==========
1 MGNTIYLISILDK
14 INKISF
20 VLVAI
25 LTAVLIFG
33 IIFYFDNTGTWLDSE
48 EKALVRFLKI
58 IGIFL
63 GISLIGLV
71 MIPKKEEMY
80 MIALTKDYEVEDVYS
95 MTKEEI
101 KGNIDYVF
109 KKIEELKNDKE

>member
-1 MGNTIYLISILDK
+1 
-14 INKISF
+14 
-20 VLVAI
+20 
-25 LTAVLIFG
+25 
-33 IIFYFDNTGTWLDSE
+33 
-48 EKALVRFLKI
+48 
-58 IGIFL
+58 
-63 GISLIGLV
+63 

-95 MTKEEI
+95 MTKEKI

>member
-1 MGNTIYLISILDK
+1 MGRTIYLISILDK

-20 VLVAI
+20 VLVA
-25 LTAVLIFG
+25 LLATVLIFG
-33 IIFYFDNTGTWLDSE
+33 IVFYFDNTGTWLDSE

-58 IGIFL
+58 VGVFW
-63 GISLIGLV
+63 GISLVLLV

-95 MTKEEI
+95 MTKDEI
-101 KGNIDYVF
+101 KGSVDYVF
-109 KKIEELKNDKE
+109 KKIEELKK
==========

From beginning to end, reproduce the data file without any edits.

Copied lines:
1 MGNTIYLISILDK
14 INKISF
20 VLVAI
25 LTAVLIFG
33 IIFYFDNTGTWLDSE
48 EKALVRFLKI
58 IGIFL
63 GISLIGLV
71 MIPKKEEMY
80 MIALTKDYEVEDVYS
95 MTKEEI
101 KGNIDYVF
109 KKIEELKNDKE

>member
-1 MGNTIYLISILDK
+1 
-14 INKISF
+14 
-20 VLVAI
+20 
-25 LTAVLIFG
+25 
-33 IIFYFDNTGTWLDSE
+33 
-48 EKALVRFLKI
+48 
-58 IGIFL
+58 
-63 GISLIGLV
+63 

-95 MTKEEI
+95 MTKEKI

>member
-1 MGNTIYLISILDK
+1 MGRTIYLISILDK

-20 VLVAI
+20 VLVA
-25 LTAVLIFG
+25 LLATVLIFG
-33 IIFYFDNTGTWLDSE
+33 IVFYFDNTGTWLDSE

-58 IGIFL
+58 VGVFW
-63 GISLIGLV
+63 GISLVLLV

-95 MTKEEI
+95 MTKDEI
-101 KGNIDYVF
+101 KGSVDYVF
-109 KKIEELKNDKE
+109 KKIEELKK